The cryptocurrency community has long believed that the digital addresses of bitcoin and other wallets will protect the identity of those who use them for trading A new paper published this week by researchers at Baylor College of medicine and Rice University breaks this supposed anonymity
Researchers used a technology called "address linking" to study the transactions in the first two years after the establishment of bitcoin, that is, from January 2009 to February 2011. Their key discovery is that in the first two years, most bitcoins were mined by 64 agents, with a total value of $84billion at current prices. This figure is 1000 times smaller than the previous estimate of the size of the early bitcoin community (75000 people).
These 64 people include some famous figures who have become legends, such as Ross Ulbricht, whose name is "Roberts the fear pirate". Ulbritt was the founder of the "Silk Road", a black market that used bitcoin for illegal activities until it was closed by the FBI. After the introduction of bitcoin and its parity with the US dollar, 64 agents mined most of bitcoin.
Researchers used data leakage to build a blockchain map in early 2011, in which bitcoin is arranged according to mining agents. The research focuses on the impact of people participating in game theory as anonymous parties. Surprisingly, they found that early insiders like Ulbricht could take advantage of the relative scarcity of participants by destroying bitcoin to achieve dual consumption of bitcoin, but they did not. Their behavior is "altruistic" to maintain the integrity of the system. This is intriguing, but a more urgent discovery is that addresses can be traced and identities can be revealed.
In order to find out who was doing these early transactions, the team had to reverse design the entire premise of bitcoin and all cryptocurrencies: anonymity. As Nakamoto outlined in the original bitcoin white paper, privacy will be protected in two ways: anonymously using the public key and creating a new key pair for each transaction. The traditional banking model achieves a certain degree of privacy by restricting the access of relevant parties and trusted third parties to information. The need to publicly announce all transactions precludes this approach, but privacy can still be maintained by breaking the flow of information in another place: by maintaining the anonymity of the public key. The public can see that someone is sending an amount to others, but there is no information linking the transaction to anyone.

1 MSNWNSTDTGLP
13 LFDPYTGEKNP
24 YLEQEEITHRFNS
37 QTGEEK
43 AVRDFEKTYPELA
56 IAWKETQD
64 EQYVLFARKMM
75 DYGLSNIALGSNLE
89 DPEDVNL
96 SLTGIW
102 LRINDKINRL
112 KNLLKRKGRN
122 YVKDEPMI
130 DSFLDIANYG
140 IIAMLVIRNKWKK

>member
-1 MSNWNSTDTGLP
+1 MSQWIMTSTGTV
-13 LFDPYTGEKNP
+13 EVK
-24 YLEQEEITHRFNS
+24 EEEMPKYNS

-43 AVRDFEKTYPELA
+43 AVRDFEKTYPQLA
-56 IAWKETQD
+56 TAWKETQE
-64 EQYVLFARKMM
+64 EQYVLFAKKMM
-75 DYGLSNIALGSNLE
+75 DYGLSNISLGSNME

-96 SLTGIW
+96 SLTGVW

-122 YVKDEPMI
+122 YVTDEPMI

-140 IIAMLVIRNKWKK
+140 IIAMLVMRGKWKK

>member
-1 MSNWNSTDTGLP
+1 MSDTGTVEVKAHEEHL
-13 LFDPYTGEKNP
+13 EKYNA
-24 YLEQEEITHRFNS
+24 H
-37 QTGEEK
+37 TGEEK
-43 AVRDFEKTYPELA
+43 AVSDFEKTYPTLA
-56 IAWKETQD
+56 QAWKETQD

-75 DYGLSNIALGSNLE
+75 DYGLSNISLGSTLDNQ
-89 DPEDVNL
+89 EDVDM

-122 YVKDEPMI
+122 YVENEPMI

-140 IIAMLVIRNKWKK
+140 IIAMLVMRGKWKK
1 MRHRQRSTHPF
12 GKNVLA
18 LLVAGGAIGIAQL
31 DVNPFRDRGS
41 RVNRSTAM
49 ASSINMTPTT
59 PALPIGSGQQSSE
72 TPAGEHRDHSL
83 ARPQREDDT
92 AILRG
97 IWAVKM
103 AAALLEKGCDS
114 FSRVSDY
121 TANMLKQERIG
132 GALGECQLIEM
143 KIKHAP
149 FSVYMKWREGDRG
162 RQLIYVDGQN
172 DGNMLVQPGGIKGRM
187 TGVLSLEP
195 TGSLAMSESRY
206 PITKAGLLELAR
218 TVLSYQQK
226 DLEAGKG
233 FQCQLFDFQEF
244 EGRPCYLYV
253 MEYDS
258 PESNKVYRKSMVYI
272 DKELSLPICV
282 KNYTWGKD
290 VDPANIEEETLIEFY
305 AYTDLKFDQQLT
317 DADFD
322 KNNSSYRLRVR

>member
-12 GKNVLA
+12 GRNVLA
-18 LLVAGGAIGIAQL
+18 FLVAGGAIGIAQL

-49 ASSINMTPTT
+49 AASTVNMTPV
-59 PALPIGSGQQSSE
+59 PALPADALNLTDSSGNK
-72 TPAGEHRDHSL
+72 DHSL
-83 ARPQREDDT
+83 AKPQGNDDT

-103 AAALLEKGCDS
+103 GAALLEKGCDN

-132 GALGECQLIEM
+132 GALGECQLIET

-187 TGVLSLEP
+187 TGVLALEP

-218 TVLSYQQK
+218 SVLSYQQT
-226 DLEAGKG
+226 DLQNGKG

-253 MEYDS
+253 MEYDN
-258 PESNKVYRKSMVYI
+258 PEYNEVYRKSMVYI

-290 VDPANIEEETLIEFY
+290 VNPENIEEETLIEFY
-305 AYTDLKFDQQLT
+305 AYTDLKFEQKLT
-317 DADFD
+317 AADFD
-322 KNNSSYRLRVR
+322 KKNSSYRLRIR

As an additional firewall, each transaction should use a new key pair to prevent them from being linked to a common owner. For multi input transactions, some links are still inevitable, which inevitably shows that their input is owned by the same owner. The risk is that if the owner of a key is revealed, the link may reveal other transactions belonging to the same owner.
Blackburn and the team had to trace these key pairs to reveal the traders of early bitcoin. To do this, they developed the so-called novel address linking scheme. Two of these technologies take advantage of how bitcoin mining software generates apparently meaningless strings that are used as part of bitcoin's encryption protection against forgery. In fact, there is a wide range of associations between seemingly meaningless strings related to a user. The other two technologies take advantage of unsafe user behavior, such as using multiple addresses to pay for a transaction, which makes it possible to link addresses according to transaction activities.
The consequence, they wrote, is that it is possible to "follow the money", starting with a known identity and exposing any identity by tracking the relevance chain in the address graph. These network attributes will have unexpected privacy consequences, because they make it easier for the network to be anonymized using the "follow the money" method. In this method, the identity of the target bitcoin address can be determined by identifying a short transaction path, which is connected to an address with known identity, and then use the data source outside the chain (from public data to subpoena) to walk along the path to determine who pays who will eliminate the identity of the address until the target address is identified.